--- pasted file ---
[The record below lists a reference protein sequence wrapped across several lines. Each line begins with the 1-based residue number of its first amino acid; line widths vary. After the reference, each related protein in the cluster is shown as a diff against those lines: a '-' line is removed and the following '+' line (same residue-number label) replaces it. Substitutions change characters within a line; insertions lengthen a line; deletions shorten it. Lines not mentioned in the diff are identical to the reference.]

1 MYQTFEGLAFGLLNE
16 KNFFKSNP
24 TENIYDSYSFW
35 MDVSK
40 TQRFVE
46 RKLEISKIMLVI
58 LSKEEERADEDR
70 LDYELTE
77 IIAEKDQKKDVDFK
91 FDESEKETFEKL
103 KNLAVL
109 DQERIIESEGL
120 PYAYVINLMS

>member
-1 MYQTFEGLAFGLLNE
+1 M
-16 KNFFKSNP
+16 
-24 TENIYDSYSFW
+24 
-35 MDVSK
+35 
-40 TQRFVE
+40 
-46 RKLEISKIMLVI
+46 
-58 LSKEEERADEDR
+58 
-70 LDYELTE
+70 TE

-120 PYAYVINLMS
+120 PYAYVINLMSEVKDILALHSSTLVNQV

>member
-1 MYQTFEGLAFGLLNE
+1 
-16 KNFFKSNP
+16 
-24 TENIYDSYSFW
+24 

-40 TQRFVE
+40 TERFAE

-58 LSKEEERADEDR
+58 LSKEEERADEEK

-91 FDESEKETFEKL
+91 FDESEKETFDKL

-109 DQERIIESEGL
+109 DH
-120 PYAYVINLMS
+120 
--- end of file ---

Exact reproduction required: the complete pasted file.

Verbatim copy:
[The record below lists a reference protein sequence wrapped across several lines. Each line begins with the 1-based residue number of its first amino acid; line widths vary. After the reference, each related protein in the cluster is shown as a diff against those lines: a '-' line is removed and the following '+' line (same residue-number label) replaces it. Substitutions change characters within a line; insertions lengthen a line; deletions shorten it. Lines not mentioned in the diff are identical to the reference.]

1 MYQTFEGLAFGLLNE
16 KNFFKSNP
24 TENIYDSYSFW
35 MDVSK
40 TQRFVE
46 RKLEISKIMLVI
58 LSKEEERADEDR
70 LDYELTE
77 IIAEKDQKKDVDFK
91 FDESEKETFEKL
103 KNLAVL
109 DQERIIESEGL
120 PYAYVINLMS

>member
-1 MYQTFEGLAFGLLNE
+1 M
-16 KNFFKSNP
+16 
-24 TENIYDSYSFW
+24 
-35 MDVSK
+35 
-40 TQRFVE
+40 
-46 RKLEISKIMLVI
+46 
-58 LSKEEERADEDR
+58 
-70 LDYELTE
+70 TE

-120 PYAYVINLMS
+120 PYAYVINLMSEVKDILALHSSTLVNQV

>member
-1 MYQTFEGLAFGLLNE
+1 
-16 KNFFKSNP
+16 
-24 TENIYDSYSFW
+24 

-40 TQRFVE
+40 TERFAE

-58 LSKEEERADEDR
+58 LSKEEERADEEK

-91 FDESEKETFEKL
+91 FDESEKETFDKL

-109 DQERIIESEGL
+109 DH
-120 PYAYVINLMS
+120 